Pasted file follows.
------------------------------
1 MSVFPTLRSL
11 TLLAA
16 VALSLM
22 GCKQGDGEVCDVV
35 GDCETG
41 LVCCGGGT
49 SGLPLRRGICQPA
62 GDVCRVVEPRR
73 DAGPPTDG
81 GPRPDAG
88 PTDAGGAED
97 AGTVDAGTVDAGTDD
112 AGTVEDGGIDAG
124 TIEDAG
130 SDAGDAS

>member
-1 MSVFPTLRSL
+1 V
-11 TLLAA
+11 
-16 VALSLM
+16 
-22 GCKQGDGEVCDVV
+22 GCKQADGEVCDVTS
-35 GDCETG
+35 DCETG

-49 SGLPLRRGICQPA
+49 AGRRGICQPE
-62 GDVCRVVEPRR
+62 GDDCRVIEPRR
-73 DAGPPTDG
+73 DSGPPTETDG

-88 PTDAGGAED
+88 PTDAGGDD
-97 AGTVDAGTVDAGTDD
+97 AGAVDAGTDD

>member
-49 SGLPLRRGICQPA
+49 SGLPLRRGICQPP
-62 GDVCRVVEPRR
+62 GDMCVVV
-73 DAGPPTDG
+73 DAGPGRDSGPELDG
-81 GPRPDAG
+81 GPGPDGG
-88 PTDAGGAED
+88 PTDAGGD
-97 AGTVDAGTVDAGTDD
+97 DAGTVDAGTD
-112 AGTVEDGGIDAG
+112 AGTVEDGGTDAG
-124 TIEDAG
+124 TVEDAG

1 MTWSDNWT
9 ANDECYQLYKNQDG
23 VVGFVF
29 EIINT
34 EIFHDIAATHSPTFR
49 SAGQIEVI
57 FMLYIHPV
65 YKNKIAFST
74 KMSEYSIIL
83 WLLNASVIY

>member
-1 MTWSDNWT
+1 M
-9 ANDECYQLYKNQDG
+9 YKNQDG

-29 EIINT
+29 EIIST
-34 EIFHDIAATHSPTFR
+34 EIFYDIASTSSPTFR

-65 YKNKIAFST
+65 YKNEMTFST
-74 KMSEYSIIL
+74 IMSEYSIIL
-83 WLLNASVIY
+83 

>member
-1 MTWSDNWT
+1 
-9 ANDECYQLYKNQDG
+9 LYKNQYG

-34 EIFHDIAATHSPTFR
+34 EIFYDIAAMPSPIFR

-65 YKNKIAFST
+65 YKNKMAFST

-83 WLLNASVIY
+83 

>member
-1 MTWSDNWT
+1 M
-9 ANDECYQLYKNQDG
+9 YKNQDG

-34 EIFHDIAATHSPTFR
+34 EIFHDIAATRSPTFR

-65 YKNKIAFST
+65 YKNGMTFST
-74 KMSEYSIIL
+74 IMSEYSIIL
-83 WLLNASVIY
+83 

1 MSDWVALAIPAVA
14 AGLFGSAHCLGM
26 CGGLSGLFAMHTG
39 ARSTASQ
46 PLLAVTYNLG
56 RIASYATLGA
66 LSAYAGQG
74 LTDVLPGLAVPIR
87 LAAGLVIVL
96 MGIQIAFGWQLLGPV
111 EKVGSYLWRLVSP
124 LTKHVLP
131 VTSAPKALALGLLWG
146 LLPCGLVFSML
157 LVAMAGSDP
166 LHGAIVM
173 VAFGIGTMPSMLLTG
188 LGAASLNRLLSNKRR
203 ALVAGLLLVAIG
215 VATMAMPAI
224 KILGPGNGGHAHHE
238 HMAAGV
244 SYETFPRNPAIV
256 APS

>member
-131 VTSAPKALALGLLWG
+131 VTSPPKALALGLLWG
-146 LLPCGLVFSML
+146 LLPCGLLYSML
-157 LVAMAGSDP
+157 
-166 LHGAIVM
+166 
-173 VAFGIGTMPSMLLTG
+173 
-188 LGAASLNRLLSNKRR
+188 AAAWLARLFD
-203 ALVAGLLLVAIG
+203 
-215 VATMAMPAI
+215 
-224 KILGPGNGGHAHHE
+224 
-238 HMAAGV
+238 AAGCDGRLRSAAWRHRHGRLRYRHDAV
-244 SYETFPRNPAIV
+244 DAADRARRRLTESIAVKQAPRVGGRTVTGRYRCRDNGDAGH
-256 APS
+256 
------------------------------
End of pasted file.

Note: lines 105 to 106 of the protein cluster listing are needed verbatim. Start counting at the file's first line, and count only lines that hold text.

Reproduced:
26 CGGLSGLFAMHTG
39 ARSTASQ